One of the factors deeply worrying many Democratic politicos ahead of the rapidly approaching 2020 election is the obstinately booming economy under President Trump. Amid an increasingly lengthy string of excellent jobs reports, however, we’ve repeatedly heard rumblings of an impending “recession” just around the corner. Probably. Maybe.
Back in September, CNBC provided a helpful “list of recession signals that are flashing red” amid an alleged “dramatic spike” in fears of an economic downturn:
Google searches show recession fears have spiked dramatically since the end of July, when the Federal Reserve cut interest rates for the first time since the financial crisis. Data is coming at investors from every angle with so-called recession indicators flashing signs of an economic slowdown brought on by slower growth abroad and the U.S.-China trade war. A slowing global economy is pressuring central banks abroad to lower borrowing rates at unprecedented levels and a tit-for-tat tariff war between Washington and Beijing is weighing on business sentiment.
Three months — and three additional solid BLS reports later — Bloomberg asked the question that it apparently believed was on everyone’s mind, despite what it admitted were “record-high stock prices and positive hiring momentum”: “Is a recession coming?”
Amid record-high stock prices and positive hiring momentum, recession chatter continues to ebb. However, lingering trade war uncertainty and pullbacks in corporate investment remain risks to the U.S. outlook.
Bloomberg Economics created a model to determine America’s recession odds. The latest update, which looks at October data, estimates the chance of a U.S. recession within the next year at 29%, after an upwardly revised 27% in the prior month. That reading is lower than highs reached earlier this year and will likely move lower given initial positive readings across November data.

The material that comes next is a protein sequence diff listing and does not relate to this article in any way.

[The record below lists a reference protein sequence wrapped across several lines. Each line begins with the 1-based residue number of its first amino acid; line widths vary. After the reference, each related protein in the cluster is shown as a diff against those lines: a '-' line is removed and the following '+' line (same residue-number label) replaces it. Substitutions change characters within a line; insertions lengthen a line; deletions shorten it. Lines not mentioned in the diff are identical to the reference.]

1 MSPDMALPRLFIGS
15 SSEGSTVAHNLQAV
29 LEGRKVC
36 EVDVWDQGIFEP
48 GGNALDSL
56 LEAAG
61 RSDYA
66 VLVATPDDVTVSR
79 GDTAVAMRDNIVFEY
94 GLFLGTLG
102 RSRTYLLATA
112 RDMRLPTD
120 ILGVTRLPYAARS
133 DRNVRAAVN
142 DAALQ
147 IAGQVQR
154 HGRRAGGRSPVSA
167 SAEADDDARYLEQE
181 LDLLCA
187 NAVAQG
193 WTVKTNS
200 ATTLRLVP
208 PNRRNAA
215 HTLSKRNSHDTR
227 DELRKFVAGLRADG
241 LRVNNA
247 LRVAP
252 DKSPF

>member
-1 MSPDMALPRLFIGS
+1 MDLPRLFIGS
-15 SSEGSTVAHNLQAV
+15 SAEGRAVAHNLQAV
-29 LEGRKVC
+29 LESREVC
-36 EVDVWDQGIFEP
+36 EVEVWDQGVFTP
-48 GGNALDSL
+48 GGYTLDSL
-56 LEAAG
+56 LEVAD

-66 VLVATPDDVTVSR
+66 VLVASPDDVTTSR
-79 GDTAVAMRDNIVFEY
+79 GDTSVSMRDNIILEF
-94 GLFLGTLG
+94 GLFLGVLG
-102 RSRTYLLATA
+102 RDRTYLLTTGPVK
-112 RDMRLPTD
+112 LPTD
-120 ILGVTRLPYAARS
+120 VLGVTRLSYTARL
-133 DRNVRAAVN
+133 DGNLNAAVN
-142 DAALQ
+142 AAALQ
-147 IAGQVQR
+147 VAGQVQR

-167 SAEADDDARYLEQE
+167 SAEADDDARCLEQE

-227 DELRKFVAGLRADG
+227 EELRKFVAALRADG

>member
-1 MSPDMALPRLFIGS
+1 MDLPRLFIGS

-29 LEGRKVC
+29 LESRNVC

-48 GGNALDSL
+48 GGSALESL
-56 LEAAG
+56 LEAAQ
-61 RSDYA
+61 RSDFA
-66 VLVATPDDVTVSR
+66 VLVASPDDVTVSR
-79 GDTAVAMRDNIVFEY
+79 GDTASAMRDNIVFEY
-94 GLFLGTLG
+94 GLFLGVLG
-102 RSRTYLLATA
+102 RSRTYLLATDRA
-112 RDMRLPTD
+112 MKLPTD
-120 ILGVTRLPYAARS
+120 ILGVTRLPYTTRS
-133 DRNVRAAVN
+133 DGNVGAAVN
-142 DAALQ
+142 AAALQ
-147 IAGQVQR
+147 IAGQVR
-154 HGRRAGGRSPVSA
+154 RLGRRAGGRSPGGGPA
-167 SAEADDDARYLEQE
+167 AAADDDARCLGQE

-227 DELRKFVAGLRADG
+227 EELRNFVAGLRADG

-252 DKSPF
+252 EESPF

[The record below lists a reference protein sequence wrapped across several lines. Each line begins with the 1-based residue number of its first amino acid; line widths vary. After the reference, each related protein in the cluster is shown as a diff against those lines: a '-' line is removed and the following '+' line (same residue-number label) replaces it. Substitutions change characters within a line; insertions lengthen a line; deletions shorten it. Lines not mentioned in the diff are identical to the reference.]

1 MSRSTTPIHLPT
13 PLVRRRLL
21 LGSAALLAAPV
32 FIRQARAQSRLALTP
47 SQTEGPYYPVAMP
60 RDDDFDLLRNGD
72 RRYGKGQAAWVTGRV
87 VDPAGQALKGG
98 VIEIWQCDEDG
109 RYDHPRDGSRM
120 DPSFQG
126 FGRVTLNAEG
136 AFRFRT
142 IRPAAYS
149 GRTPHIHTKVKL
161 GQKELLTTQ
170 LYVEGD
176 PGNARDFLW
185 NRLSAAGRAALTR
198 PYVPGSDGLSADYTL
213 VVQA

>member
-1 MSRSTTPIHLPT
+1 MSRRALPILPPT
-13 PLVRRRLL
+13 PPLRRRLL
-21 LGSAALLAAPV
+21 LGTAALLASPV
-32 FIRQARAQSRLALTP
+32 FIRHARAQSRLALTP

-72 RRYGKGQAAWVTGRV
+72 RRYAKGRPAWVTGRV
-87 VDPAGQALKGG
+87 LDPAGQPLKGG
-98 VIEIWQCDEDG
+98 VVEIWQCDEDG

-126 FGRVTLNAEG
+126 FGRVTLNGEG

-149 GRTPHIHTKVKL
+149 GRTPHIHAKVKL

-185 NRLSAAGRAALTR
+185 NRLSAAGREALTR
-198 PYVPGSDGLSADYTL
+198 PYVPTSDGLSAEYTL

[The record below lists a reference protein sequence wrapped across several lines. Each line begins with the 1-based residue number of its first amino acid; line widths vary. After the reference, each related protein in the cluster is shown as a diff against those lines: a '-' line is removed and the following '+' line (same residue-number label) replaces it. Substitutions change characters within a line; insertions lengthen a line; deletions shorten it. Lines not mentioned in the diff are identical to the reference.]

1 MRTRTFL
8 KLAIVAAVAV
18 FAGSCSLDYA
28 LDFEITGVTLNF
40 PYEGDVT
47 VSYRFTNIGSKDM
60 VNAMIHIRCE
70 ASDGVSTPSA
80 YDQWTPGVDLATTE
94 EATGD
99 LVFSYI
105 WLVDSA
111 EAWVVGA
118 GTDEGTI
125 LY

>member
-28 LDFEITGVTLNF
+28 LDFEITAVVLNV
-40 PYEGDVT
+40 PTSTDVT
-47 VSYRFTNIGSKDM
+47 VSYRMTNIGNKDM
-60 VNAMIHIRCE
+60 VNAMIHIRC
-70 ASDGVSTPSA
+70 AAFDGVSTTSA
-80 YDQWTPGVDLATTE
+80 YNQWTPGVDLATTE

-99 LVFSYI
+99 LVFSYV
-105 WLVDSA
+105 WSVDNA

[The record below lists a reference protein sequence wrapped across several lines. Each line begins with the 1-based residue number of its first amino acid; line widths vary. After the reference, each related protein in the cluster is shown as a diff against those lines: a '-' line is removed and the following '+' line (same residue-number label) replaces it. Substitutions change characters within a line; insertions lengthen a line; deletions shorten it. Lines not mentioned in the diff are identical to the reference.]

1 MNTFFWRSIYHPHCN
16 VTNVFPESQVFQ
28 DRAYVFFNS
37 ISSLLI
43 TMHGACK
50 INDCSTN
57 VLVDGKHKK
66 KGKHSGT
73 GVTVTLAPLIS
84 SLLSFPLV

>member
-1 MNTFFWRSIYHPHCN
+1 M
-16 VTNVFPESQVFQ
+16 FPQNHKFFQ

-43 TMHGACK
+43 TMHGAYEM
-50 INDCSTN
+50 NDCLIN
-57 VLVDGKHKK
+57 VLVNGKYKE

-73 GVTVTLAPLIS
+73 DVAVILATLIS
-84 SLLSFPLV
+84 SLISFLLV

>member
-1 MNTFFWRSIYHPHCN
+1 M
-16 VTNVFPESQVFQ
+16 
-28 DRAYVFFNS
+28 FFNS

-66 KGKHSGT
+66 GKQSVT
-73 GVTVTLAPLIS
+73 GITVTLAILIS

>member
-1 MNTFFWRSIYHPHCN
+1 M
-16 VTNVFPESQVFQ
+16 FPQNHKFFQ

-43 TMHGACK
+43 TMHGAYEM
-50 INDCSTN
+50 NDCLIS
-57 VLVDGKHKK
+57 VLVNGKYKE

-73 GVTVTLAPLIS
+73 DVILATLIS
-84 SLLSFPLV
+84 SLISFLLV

With January now mid-stride and fears of a war with Iran receding, prompting historically high stock market numbers, how likely is that ever-impending “Trump recession” going? And will it come in time to save the Democrats in November?
Barron’s gathered what it describes as “some of Wall Street’s best minds” to discuss — “as we do every January for our annual Roundtable” — what to expect out of the economy this year. What it found will deeply disappoint Democrats banking on that “recession” to topple Trump. According to a consensus of economic experts, Barron’s reports, “there’s almost no chance of a recession this year”:
Investors entered 2020 with the financial markets heading higher and a lot of optimism about the economy. Then the latest flare-up in the long conflict with Iran reminded everyone of the many geopolitical risks lurking under the seemingly placid surface of the market.
But the 10 veteran investors and economists who convened in New York on Jan. 6 at the Barron’s offices agree that there’s almost no chance of a recession this year, and their view of stocks is decidedly, albeit cautiously, optimistic.
According to Barron’s, there’ll almost certainly be no recession bailout for the Democrats. Instead, the nominee is likely going to have to beat an incumbent president who, while still struggling in the polls, has a booming economy at his back.